Recruiting Tip: Recruiting advice for parents from three college coaches

Recruiting Tip: Recruiting advice for parents from three college coaches

Recruiting Column

Recruiting Tip: Recruiting advice for parents from three college coaches

The USA TODAY High School Sports Recruiting Tips are provided by our recruiting partner, Playced.com.

Over the last several years we’ve interviewed college coaches at every level and from many different sports. Their advice to student-athletes on the recruiting process has been great! We’ve asked them every recruiting question in the books, from how they identify potential athletes, to how social media has changed college recruiting and everything in between. One question we’ve asked quite often is “What’s your advice to parents of student-athletes going through the recruiting process?” Here are the answers to that question from three current college head coaches.

Northern State University Basketball Coach Paul Sather

“There’s a fine line between supporting your child and doing too much. I look back at my parents and then the parents of some of the best kids I’ve coached, and I’ve learned what genuine support is all about. As a parent, you’ve got to let your kid fail. Let them learn by getting through the ups and downs that come with playing sports. Unfortunately, we see a lot of parents that try to make everything perfect for their children. They try to remove all the barriers or obstacles that life is going put in front of their kids. And, what ends up happening to those kids is that they don’t learn how to handle adversity. They’ll quit or move on to something that’s a safer bet. I just don’t think that’s healthy or productive, at all.

Listen, I’m a dad, too! I just think sometimes we need to get out of the way and let them struggle. Let them fail. Now, be there to pick them up and love them. But, don’t be there to fix it for them and make everything perfect for them.”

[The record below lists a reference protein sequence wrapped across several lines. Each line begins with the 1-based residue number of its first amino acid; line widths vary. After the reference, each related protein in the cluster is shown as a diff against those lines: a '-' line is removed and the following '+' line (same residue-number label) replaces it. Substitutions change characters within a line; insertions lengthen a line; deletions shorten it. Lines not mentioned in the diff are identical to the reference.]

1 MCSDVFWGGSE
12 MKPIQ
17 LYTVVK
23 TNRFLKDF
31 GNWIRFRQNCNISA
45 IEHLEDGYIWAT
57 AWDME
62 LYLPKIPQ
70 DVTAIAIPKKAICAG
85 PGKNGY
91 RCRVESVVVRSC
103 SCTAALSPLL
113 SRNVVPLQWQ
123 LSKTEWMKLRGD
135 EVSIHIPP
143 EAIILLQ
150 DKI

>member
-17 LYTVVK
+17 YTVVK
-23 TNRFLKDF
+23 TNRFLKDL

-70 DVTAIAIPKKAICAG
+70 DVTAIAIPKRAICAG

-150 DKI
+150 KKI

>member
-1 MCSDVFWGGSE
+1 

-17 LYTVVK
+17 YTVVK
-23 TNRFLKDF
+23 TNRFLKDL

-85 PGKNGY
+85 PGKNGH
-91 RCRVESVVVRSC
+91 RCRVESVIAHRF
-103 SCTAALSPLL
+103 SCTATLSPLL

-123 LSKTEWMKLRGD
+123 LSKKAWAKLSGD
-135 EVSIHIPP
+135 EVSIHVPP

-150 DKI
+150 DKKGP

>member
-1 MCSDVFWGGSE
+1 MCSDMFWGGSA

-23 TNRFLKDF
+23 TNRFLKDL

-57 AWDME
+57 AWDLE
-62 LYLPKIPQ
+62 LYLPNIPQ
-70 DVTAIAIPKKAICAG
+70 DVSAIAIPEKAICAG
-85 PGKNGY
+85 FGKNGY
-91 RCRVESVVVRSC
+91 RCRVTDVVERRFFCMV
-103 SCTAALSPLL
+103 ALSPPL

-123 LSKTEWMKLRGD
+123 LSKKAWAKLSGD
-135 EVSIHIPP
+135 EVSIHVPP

Yale University Lacrosse Coach Andy Shay

“We want self-starters in our program. And not only for our program but also for our university. You’re just not going to bear fruit at a place like Yale if you can’t take the initiative during the recruiting process. Additionally, I know that every high school kid in America has an online presence. You all have an email account and access to everything you need!

If you can’t take the time to let us know what you’re looking for in a college home, don’t waste your time having your parents do it for you. It goes back to that idea of toughness. Are you really cut out for this if you’re mom and dad are doing all the work for you? If you were a coach, would you rather have the kid that handles it himself, or has his parents do it all for him? My advice for parents is to let your child take the lead. That’s the way it’s going to be once they’re on campus, anyway.”

University of Arkansas Baseball Coach Nate Thompson

“Certainly, we want parents involved in the recruiting process. It’s their child and they’ve been a part of this whole thing from the get-go. But, here’s the deal: coaches want to deal with players, not parents. We’re recruiting your son to be a part of our program and we want to communicate with him. What does he want? What does he think? Those are the opinions that matter the most to us. If we’re dealing more with a parent, than we are with a recruit, that’s not a good thing.

Ideally, parents would play a supportive role and let their son do the talking. Sure, help him gather info, provide objective feedback and get your son to a place where he’s seeing every angle. But, to play at a school like Arkansas, your son has got to be able to put himself out there and be bold. If he can’t do that during the recruiting process, he’s probably not going to have a lot of success, once he’s on campus.”

Latest

More USA TODAY High School Sports
Home
https://usat.ly/2B9vaAU
Recruiting Tip: Recruiting advice for parents from three college coaches

Advice from college coaches to parents of recruits.

I found this story on USA TODAY High School Sports and wanted to share it with you: %link% For more high school stories, stats and videos, visit http://usatodayhss.com.